So, while the company was always at risk, I never gave a personal guarantee to a bank, nor did I use personal credit cards to fund the business. Had I loaded them with debt, that would have stayed with me in the case of business failure, just as a personal guarantee would threaten the family home. This was a form of risk mitigation.
Mitigating risk is often more effective than profit maximization at startup and maybe later, too. Lean Startup professionals push the new business to fail early and often, getting out into the marketplace fast and learning from customer feedback. The same applies to relationships with other stakeholders. If you seek a co-founder, don’t over-negotiate. Try something together and see how it goes, before moving on to something deeper. Think carefully about what wouldn’t work and test it out. You can set milestones, which once achieved, can bring the co-founder to the next stage of ownership or responsibility.
Conserving cash sounds miserly, but actually it isn’t. Too often bankers have told me that founders seek loans when their debt load is already too heavy, or their sales simply could not support any more interest payments.
On the other hand there are many new ways of raising money that need not involve spilling cash. Revenue based loans, for example, provide entrepreneurs with growth capital in return for the financier being paid a small percentage of future revenues. Technically it’s a loan, but there are no fixed payments, no set time period for repayment, and no set interest rate.
A lot of startup entrepreneurs that I meet, make a great to-do about profitability, early break-even and produce spreadsheets of income statements showing exponential growth in profits from month one. They will be sorely disappointed. This comes from the misguided notion that they have to do that, rather than demonstrating positive cash flows through the early stages.
This blind addiction to striving for profit from the get-go masks another sort of risk. It is likely to impel charging high prices to achieve high margins, when the better route might be to look at reducing unit costs, or increasing volume through lower prices. Staying alive needs the entrepreneur’s full attention. The customer must love you and come back for more, not admire you for your business investment acumen. Understanding what will get in his way should be a top priority. This means focusing on his needs, not your desires–or even those of your backers or bankers!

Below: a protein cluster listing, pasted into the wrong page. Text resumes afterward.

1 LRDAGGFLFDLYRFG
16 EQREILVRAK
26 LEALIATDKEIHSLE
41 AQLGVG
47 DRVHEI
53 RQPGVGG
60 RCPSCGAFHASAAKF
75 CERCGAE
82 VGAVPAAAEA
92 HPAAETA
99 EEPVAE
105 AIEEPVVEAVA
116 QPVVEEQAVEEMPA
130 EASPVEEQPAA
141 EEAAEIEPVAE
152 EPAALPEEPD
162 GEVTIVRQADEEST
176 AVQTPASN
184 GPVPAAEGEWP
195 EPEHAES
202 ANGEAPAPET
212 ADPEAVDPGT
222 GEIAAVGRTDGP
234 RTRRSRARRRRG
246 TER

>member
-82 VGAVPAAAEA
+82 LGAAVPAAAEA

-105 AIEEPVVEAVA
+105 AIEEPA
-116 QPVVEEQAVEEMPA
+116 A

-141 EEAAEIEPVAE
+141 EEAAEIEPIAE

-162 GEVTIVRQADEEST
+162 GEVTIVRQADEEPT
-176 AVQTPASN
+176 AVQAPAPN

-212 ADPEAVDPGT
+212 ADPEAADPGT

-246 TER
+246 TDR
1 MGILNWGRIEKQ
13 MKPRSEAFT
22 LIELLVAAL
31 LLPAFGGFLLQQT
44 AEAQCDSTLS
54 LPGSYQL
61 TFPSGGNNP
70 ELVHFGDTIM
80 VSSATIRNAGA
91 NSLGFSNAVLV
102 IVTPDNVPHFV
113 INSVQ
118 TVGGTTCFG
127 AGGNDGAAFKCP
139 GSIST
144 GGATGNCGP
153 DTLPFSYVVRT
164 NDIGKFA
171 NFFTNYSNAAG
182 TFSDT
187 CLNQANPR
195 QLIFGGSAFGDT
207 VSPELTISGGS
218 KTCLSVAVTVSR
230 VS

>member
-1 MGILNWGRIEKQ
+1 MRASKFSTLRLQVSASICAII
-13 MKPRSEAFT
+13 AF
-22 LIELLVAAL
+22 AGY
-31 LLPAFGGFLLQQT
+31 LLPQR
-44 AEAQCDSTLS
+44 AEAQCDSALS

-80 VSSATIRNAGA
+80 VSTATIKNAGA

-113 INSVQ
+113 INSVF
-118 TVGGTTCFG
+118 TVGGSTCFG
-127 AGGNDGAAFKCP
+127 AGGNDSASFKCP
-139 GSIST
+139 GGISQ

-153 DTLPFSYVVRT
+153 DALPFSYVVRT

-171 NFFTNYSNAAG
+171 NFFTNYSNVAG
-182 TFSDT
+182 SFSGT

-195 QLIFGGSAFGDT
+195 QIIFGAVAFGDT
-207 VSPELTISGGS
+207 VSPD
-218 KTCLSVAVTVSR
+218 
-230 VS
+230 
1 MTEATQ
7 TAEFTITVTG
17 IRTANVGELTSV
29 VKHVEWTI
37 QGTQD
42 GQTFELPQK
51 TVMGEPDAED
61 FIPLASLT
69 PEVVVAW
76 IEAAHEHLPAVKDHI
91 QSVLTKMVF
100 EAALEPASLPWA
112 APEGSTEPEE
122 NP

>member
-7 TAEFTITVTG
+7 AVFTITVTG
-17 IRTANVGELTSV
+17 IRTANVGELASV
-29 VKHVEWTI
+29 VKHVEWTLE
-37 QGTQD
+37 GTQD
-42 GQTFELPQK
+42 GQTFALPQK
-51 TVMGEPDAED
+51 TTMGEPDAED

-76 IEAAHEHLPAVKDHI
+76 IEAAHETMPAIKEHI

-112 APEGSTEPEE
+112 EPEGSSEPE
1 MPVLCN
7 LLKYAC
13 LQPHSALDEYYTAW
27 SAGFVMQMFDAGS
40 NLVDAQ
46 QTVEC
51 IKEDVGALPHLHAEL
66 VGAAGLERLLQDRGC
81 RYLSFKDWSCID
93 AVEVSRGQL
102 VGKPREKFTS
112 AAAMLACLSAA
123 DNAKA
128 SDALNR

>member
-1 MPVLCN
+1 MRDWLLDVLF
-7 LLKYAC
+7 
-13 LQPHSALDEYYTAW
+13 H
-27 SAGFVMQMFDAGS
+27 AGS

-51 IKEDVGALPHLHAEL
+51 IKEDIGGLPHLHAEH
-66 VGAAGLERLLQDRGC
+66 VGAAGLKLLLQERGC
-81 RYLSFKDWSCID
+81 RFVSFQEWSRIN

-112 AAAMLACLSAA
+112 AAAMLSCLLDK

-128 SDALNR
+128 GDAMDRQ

Hindsight, Foresight, Insight
Avoiding surprises sounds like a pretty depressing pastime, but it’s not. Strangely enough, as behavioral scientists will tell you, we have a natural propensity to be more creative when thinking negatively, rather than positively. Your brain is simply built with a greater sensitivity to unpleasant news. Research tells us, bad feedback has much more of an impact than good feedback. Those of you who have practiced brainstorming, will have noticed that a team will come up with more reasons why something won’t happen than reasons that they will. This is also true when working on a force field. You’ll get more resisting forces than driving ones.
So, a startup should use the ability to dwell on what did not go well in the past (hindsight), to develop opportunities to succeed against the odds of getting things right, through foresight. It turns out that kicking away the chocks propels the business forward even better than the best laid plans.
A good way to think about strategy is to first analyze failures through hindsight, then with the knowledge gained applying foresight, before being able to develop insight. The best strategists are thus able to both raise the bridge through planning, at the same time as lower the water by mitigating risk.